Skip to main content
San Joaquin Valley College Blog

A Few Years, a Lot of Life

April 16, 2013

Enrique LozaEnrique Loza has crammed a lot of life into his 22-years. He worked part-time for a convenience store throughout high school, while he juggled studies and thought about college. “Everyone in my family – brother, sisters and my mom – has gone to college,” says Enrique.

But plans took a detour when just out of high school Enrique and his now wife, Saliena, found out their son, Aadyn was on the way. Enrique went to work for a local Hanford dairy, doing ‘outside labor’ for 60-hours a week. He buckled down.

The hard-earned income allowed his family to buy a house. “When my real estate agent heard I was only 20-years old, he said, ‘Whoa, you’re young,’” he laughed. “But I knew that houses were really at a low price, and with my work experience I qualified for credit. Now my house is worth $30,000 more than when I bought it,” says Enrique. The house was a good move – especially since their daughter, Aalyna, joined the family a few months ago.

But, college was never too far from his mind, and Enrique and Saliena had a deal. When she finished her Medical Assisting training, it would be his turn to go back to school. That was finally possible in October, 2012, when Enrique enrolled in the Visalia campus’s Industrial Technology program. Enrique’s older brother, Heriberto, had graduated from the IT program a few months earlier and encouraged him to do the same.

Enrique knew his brother was right when he got to Mr. Clyde’s class. “He makes sure that we get everything in our heads, that we actually learn something,” says Enrique, who especially likes the hands-on action in class. “He’s not just there for a paycheck,” he says. “He even gives us little McDonald’s gift certificates out of his own pocket, which makes us try even harder.” But, Enrique doesn’t need much motivation to work hard; it has been his natural characteristic all his young life.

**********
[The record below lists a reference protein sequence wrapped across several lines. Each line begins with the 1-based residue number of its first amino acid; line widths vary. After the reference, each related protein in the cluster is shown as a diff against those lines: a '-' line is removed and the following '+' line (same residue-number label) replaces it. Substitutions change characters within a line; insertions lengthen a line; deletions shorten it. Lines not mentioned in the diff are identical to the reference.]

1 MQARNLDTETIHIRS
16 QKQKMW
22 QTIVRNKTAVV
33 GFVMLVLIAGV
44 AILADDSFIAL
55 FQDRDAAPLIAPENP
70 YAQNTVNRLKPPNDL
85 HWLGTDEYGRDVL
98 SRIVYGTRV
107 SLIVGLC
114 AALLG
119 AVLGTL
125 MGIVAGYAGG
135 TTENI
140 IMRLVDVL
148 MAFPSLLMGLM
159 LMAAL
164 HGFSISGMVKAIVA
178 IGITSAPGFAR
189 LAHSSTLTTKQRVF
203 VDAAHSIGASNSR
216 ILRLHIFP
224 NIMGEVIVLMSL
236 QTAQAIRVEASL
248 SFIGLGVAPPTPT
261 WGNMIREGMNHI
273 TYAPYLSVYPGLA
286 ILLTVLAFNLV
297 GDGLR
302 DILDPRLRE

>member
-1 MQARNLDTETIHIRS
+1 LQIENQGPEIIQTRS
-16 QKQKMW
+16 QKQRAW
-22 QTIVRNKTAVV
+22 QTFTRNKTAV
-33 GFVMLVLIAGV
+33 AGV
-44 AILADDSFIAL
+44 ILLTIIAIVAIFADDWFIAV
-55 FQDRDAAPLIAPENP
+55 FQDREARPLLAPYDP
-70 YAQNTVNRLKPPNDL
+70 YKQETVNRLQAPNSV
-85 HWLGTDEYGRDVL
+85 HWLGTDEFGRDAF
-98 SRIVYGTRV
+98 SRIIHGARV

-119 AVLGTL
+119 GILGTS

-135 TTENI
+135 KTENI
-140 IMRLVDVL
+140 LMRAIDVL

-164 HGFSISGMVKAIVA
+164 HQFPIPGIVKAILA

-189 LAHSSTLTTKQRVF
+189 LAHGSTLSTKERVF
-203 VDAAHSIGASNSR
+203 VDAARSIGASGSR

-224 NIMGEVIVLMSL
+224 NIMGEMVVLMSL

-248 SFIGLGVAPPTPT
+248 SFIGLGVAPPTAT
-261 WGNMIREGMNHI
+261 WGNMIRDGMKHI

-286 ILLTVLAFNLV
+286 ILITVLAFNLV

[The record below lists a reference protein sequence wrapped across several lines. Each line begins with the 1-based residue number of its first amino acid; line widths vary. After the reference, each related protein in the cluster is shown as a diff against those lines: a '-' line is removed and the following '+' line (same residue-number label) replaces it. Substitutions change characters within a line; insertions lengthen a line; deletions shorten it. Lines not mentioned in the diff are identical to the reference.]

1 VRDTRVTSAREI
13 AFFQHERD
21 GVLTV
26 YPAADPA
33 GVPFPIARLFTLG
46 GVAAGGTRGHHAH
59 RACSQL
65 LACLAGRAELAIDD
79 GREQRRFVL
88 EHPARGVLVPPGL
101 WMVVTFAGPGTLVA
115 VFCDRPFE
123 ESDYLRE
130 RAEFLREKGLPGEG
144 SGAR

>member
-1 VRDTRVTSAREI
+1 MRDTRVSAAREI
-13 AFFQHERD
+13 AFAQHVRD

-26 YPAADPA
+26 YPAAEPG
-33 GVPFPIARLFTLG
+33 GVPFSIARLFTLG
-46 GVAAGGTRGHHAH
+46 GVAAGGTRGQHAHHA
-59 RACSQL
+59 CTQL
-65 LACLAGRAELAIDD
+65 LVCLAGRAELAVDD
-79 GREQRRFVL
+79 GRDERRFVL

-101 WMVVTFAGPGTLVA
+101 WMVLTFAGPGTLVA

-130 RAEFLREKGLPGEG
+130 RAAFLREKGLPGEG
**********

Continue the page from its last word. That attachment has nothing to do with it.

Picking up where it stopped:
Enrique is still working those 60-hour weeks; his only day off is Saturdays. He very much misses time with his family. “My boy is three; growing up so fast,” he says. “Ever since high school, I’ve been working so much to have more time with my family.” He has felt both desperation and inspiration along the way.

It is all about to change. “I have the work experience and now I’ll have the education to back me up and give me that extra punch on my resume,” says Enrique. He is ready for the new life ahead.

Like the mature-before-his-years guy he is, Enrique sums it up best. “I want to do better in life. I don’t want to just be alive…I want to live.” He has earned it.

Request Information

Step 1 of 2

* Required Field